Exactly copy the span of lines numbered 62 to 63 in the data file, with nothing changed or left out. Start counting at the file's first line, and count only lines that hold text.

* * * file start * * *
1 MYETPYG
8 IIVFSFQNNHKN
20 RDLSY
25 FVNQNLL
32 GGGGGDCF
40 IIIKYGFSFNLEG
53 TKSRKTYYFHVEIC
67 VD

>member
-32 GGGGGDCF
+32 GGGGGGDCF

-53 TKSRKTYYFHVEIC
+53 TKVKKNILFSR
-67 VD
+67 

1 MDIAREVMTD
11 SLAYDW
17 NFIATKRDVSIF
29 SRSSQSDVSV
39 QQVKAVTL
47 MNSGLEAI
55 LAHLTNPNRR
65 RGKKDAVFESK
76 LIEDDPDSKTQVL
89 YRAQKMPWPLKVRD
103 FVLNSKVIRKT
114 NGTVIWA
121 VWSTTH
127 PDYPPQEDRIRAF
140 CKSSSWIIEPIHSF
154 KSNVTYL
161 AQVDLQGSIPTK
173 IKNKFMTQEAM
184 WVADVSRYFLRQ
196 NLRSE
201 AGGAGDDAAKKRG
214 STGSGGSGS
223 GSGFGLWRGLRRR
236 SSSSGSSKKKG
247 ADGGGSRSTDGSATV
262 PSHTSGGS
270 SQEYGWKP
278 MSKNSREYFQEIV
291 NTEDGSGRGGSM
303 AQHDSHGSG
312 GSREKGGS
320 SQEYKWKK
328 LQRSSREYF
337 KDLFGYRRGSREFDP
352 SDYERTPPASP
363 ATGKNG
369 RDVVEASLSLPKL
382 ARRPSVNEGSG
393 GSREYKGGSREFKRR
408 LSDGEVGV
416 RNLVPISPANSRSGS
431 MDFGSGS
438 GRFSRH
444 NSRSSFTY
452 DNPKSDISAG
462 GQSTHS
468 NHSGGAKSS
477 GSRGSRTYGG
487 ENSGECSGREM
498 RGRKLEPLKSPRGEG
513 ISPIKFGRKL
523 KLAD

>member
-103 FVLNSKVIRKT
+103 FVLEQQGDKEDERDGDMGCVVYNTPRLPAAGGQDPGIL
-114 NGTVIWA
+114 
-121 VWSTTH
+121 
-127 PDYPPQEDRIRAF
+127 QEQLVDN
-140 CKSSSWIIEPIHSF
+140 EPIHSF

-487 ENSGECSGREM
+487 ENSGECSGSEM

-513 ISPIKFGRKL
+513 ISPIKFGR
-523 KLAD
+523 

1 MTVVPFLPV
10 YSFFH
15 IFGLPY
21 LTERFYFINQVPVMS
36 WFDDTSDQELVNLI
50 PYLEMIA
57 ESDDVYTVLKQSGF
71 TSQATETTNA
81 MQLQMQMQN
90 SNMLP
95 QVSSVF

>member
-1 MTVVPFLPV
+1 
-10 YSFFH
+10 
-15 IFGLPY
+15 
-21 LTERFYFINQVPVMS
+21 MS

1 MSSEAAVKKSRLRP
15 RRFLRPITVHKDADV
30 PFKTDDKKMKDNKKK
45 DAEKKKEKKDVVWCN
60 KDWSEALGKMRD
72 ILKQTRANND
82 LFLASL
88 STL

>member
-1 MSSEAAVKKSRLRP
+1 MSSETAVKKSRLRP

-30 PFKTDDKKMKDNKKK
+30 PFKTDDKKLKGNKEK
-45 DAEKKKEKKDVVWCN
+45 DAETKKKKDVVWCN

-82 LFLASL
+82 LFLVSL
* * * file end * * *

468 NHSGGAKSS
477 GSRGSRTYGG